You know the War on Terror is a joke when the U.S. and Britain are reduced to bizarre bickering over what to do with Britain's share of the Gitmo detainees. It seems cooperation on the matter extends only so far as championing the cause of moral depravity. The London Guardian revealed today that the U.S. has been holding at least nine former British residents at Guantanamo, but the U.K. only wants to take back one of them. That might sound kind of understandable, in a callous, self-interested way, if the UK wasn't arguing in the same breath that the men pose very little threat to anyone. These are, after all, people who have never been convicted on terrorism charges. The Brits pointed out as much in response to a demand by our government that any of the men it releases to the UK be essentially spied on 24/7. The Brits said that would be too expensive and noted that the men "do not pose a sufficient threat." So why do they only want back one guy out of nine? Only they know. Perhaps they're worried that men who have been tortured four years running might not be very socially well adjusted. Even though the men are scheduled for release, their lawyers say they are still being exposed to inhuman treatment, such as extremes of cold and heat--all too literally making for a depraved game of hot potato.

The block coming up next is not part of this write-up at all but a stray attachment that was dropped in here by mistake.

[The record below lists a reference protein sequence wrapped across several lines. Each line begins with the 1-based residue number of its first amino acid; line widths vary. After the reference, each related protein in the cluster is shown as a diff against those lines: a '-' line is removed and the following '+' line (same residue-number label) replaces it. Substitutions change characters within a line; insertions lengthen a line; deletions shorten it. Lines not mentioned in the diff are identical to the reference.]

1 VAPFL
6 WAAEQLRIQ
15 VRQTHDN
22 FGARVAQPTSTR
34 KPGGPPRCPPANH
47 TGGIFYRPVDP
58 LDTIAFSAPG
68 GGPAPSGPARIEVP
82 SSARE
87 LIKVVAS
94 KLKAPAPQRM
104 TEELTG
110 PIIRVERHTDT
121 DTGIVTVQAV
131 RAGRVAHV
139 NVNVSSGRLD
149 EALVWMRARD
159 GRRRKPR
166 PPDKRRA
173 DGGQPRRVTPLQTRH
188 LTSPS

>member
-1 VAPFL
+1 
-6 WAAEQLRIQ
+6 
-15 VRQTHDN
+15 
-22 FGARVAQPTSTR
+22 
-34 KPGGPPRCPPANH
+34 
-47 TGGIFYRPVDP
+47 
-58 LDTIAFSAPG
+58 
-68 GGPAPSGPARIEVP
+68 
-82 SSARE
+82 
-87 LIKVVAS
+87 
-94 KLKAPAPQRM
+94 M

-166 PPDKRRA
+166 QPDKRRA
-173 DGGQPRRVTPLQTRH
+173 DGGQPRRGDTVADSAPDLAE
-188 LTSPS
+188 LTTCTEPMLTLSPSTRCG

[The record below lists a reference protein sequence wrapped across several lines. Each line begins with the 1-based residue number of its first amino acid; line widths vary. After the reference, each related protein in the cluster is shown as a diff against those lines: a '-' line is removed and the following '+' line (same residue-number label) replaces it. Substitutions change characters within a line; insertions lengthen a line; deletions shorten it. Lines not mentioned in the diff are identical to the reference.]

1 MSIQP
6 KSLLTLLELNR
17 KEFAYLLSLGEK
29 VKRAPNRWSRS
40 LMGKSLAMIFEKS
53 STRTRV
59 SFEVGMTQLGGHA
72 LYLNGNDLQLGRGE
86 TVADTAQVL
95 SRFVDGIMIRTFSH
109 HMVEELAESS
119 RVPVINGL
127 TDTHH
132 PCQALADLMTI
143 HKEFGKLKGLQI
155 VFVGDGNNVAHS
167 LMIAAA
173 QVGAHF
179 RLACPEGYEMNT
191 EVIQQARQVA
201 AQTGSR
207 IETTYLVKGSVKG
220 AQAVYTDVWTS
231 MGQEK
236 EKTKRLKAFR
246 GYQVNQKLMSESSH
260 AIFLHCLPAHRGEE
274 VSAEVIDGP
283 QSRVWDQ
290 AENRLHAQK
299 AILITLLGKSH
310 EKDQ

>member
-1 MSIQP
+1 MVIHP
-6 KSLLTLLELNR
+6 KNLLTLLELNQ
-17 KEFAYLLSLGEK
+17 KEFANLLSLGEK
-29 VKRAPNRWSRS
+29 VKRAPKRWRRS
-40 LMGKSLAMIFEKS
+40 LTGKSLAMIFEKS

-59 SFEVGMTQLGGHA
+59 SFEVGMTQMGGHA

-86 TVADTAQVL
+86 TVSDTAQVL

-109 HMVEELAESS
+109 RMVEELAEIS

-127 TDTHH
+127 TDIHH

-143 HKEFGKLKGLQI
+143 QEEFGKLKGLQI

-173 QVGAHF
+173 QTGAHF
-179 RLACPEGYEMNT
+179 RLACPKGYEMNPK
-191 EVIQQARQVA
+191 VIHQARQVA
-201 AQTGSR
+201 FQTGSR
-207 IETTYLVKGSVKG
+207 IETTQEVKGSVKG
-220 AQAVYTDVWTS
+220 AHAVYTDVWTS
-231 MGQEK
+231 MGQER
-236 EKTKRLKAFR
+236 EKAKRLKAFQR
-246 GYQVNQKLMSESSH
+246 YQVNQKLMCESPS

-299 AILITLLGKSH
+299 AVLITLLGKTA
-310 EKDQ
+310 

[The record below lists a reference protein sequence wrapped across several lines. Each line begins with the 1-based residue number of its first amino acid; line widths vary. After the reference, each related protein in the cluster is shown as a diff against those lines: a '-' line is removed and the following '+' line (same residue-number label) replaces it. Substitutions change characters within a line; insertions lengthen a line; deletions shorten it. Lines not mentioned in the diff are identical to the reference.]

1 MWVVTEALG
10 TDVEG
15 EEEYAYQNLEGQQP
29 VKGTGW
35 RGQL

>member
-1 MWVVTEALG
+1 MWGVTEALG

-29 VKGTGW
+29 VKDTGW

By the Numbers: Why We Need a Timetable For Leaving Iraq

| Fri Sep. 29, 2006 8:55 PM EDT

President George Bush has often stressed that if America wins the hearts and minds of Iraqis, they will stop killing our troops and each other and the country will stabilize. For Bush, that means rooting out Al Qaeda, a strategy that the recently released National Intelligence Estimate dramatically showed isn't working; the presence of the U.S. in Iraq is recruiting terrorists faster than we can kill them. Perhaps a better way to win over Iraqis would be to (gasp!) listen to what they think we should do and leave. According government and independent polls released this week, more than 70 percent of Iraqis want U.S. troops to quit Iraq within a year, arguing that a pullout would make the country more secure and decrease sectarian violence.

Bush has argued that setting a timetable for withdraw from Iraq would only embolden insurgents. The polls suggest he's wrong. Iraqi support for attacks on U.S.-led forces has grown over the past year to a majority position—now six in ten. The independent poll by the Program on International Policy Attitudes found that Iraqis who support the attacks also believe the U.S. plans to establish permanent military bases in their country. A majority of Iraqis said they'd be less supportive of attacks on U.S. troops, "if the U.S. made a commitment to withdraw from Iraq according to a timetable."

Our congress is not entirely deaf to Iraqi concerns. A rider in a defense spending bill that passed the House Wednesday would ban construction in Iraq of permanent U.S. bases. But Bush needs to go much further and set a timetable for withdraw. The independent poll found that a whopping 91 percent of Iraqis, including majorities of all ethnic groups, supported a pullout of U.S. troops within two years. Making even that kind of modest commitment would go a long way towards getting Iraqis on our side.